In need of money, Lucy writes on the back of a rubber check: "Dear Teller, Be a lamb and don't put this through until next month." Infuriated, Ricky declares: "Well, Lucy, what have you got to say?" Lucy: "Now I know why they call them tellers. They go around blabbing everything they know." Disgruntled by Lucy's spendthrift ways, Ricky insists she would feel differently about money if she had to "bring home the bacon". With Ethel's support, Lucy agrees to switch roles for a week - the girls will get jobs if the boys stay home to do the housework and cooking. The females' first stop is the Acme Employment Agency ("People We Place Stay Put") where Mr. Snodgrass interviews them. Fibbing about their experience, Lucy and Ethel land jobs as candy makers at Kramer's Kandy Kitchen. The factory foreman assigns Lucy to the candy-dipping section where disaster soon strikes, ending in a chocolate war with a co-worker. Ethel fares no better in the boxing department, and soon both girls are transferred to "wrapping" where their task is to wrap each piece of candy as it goes by on a conveyor belt. Unfortunately, they find it impossible to keep up with the swift-moving contraption and, in one of the funniest scenes ever telecast, are forced to stuff the excess candies into their mouths, hats, blouses, etc. As "housewives," Ricky and Fred are doing no better. Ricky makes a mess of the ironing and a bigger mess of the kitchen when he attempts to cook arroz con pollo for dinner (Fred bakes a seven-layer cake that is as flat as a pancake). The men hurriedly retreat from the shambles to buy five-pound boxes of chocolate for the wives, as a peace offering. You can imagine the looks of Lucy and Ethel's faces when they arrive home from their first day on the job - defeated and fired. The four finally agree to call of the "switch".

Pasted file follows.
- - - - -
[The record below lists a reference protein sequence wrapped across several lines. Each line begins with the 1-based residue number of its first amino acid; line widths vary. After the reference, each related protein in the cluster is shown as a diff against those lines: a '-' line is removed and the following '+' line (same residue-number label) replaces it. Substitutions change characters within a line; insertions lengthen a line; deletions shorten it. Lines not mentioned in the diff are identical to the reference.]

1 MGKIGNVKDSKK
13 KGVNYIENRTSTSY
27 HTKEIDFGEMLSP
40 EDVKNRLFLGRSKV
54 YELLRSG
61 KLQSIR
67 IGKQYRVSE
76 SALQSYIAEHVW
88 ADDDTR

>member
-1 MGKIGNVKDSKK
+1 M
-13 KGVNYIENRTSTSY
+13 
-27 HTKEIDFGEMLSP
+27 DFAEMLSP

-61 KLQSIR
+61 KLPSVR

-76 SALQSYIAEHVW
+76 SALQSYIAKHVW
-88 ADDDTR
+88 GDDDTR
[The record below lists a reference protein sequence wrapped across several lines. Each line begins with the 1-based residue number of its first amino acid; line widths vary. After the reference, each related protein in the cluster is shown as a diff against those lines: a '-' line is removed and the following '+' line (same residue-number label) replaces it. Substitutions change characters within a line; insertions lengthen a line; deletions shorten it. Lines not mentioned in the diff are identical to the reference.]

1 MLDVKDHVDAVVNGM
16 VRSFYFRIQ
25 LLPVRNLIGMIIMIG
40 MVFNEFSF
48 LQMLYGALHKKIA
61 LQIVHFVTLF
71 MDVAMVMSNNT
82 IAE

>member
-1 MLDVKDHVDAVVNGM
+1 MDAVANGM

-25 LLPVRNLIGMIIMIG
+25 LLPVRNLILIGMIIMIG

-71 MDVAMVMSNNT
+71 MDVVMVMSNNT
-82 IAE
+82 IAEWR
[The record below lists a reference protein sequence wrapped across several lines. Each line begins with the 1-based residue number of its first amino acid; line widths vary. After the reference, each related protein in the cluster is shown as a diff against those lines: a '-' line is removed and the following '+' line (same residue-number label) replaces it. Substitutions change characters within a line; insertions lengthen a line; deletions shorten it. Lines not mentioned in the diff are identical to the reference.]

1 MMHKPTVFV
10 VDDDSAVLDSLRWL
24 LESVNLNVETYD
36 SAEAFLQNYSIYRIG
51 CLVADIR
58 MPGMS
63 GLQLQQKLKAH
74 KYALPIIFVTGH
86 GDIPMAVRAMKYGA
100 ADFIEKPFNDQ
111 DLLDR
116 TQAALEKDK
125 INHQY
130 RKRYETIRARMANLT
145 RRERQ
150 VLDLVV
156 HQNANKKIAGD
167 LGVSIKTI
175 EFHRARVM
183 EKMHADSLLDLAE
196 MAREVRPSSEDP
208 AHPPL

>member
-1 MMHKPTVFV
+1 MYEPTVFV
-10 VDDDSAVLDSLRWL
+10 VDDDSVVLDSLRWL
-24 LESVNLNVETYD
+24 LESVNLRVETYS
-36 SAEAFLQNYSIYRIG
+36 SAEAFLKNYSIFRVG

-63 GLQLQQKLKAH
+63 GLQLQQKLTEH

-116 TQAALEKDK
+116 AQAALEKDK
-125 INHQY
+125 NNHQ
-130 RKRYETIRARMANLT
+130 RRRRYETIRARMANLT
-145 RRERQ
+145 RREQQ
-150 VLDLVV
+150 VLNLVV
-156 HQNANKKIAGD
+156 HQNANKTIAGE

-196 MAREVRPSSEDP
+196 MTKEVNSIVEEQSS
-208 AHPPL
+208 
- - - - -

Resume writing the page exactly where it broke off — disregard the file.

Special Notes: This is one of Lucille Ball's favorite "I Love Lucy" episodes. This episode is based on lucy's radio show, My Favorite Husband Episode #78 ("Women's Rights, Part 1") and My Favorite Husband Episode #79 ("Women's Rights, Part 2").